A new trend for creek boating is full face helmets. For most boaters, this isn't necessary as the rolling tuck position protects the face. It does make a great deal of sense for serious creek boaters that run really long shallow slide rapids though. One drawback to a full face is communication, others will find it difficult to hear you speaking. For this reason, I use a standard full coverage when teaching classes.

There are many vendors of whitewater helmets:

  • WRSI: WRSI Helmets
    Note: Well designed and economical helmet
  • Head Trip (also Rock Hedz): Head Trip Helmets
    Note: Well designed helmet with Ensolite padding that handles hard and soft hits.
  • Pro-Tec: Pro-Tec Helmets
    Note: Well designed full coverage helmets although I would stick with the newer ones.
  • Sweet Helmets: Sweet Helmets
    Note: Generally the most expensive brand but has reasonable protection. Some models don't do as well on easier impacts - test for yourself.
  • Shred Ready Helmets: Shred Ready Helmets
    Note: Very fashionable and reasonably priced. Uses a brick hard foam liner or a very thin liner. This one smarts when you bang your head.

Expect to pay $90 - $400 for a new kayak helmet. Used helmets are substantially less expensive. If you can find a used Seda helmet - buy it! These are the old motorcycle full coverage whitewater helmets with really thick foam.

Life Jackets (AKA: PFD)

Once you get past the beginner stage, you will be encountering very turbulent water. In addition, many rapids are formed in shallow spots and it is no fun getting banged up by rocks. Whitewater vests help keep you on the river surface and provide some limited protection when banging into rocks. At the same time, good vests shouldn't restrict your mobility. Most paddlers go with some form of Type III PFD specifically designed for whitewater boating.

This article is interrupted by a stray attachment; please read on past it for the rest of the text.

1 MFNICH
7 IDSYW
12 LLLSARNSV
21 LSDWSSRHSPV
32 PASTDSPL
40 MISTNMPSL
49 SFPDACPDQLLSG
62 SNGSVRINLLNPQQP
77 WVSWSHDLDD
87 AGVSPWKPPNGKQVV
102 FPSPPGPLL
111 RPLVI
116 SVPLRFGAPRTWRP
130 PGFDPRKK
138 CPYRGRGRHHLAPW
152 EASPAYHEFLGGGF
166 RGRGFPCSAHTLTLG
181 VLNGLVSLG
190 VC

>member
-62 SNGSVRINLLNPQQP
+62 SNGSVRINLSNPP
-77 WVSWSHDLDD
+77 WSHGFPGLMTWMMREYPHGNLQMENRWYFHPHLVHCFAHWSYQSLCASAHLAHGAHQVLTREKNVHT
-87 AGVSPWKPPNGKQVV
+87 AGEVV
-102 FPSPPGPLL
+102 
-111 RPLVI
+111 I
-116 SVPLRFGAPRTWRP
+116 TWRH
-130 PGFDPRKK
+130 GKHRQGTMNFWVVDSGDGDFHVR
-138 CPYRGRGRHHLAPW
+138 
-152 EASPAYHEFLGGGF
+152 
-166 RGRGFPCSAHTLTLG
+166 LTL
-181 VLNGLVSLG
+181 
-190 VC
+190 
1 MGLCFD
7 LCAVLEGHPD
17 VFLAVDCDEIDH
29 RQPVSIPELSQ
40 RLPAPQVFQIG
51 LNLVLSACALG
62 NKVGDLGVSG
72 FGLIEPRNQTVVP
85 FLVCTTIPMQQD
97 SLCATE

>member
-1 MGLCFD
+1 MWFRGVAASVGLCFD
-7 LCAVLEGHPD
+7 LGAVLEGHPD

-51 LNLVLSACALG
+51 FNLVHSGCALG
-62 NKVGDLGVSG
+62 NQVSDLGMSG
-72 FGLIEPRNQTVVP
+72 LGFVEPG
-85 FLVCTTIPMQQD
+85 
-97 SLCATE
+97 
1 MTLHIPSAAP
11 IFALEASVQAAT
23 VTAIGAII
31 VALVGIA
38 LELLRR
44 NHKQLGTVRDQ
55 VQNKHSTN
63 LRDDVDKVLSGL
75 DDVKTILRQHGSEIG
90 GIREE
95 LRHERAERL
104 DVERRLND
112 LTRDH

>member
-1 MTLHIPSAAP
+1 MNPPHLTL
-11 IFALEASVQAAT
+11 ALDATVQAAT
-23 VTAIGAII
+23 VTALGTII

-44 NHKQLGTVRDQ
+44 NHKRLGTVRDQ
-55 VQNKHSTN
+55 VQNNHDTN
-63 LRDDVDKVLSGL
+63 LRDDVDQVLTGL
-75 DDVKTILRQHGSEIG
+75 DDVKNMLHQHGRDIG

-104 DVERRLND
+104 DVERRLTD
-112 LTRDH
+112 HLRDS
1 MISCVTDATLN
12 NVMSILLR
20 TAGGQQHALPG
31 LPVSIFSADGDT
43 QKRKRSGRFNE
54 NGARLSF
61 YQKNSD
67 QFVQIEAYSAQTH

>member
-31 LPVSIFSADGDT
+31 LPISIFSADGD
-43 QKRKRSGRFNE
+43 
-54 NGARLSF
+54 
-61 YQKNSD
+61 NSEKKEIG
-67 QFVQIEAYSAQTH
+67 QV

One of the most important considerations is the right fit. This can be a significant problem for children and small adults. If the PFD is too large, it will ride up on the body and block your vision. In some cases, it may slip off the body during a rescue. Many PFDs come with adjustment straps to ensure a more snug fit - learn how to properly secure your model.

All PFDs must have very sturdy shoulder straps as a common rescue technique is pulling on the shoulder strap. They should be strong enough to lift a couple of hundred pounds in dead weight.

A PFD should be bright in color and ideally have reflective material. Pocket/s are very valuable on a PFD as well. I also recommend tie-downs and small loops for securing items like your safety whistle and river knife. I highly recommend ensuring your PFD is Coast Guard approved - some parks out West require this (like the Grand Canyon for instance).

It doesn't hurt to verify that it still has adequate flotation each year by jumping in the water. If it fails to float you properly (like it did when it was brand new), replace it immediately.

Later on in your paddling hobby, you may wish to upgrade to a rescue vest (after taking the Swift Water Rescue class).

If you have a choice, I highly recommend getting a PFD that has a strong front zipper. These usually have extra fasteners as well. Zippered PFDs are far easier to get in and out of and will not wreck zippers on your dry suit (spoken from personal experience). Here is a nice video on selecting a Life Vest: Selecting a PFD.

There are a number excellent brands of PFDs available such as Astral, Extrasport, Stohlquist, Kokatat, NRS, and Patagonia (Lotus Designs). Prices range from $50 - $210 new.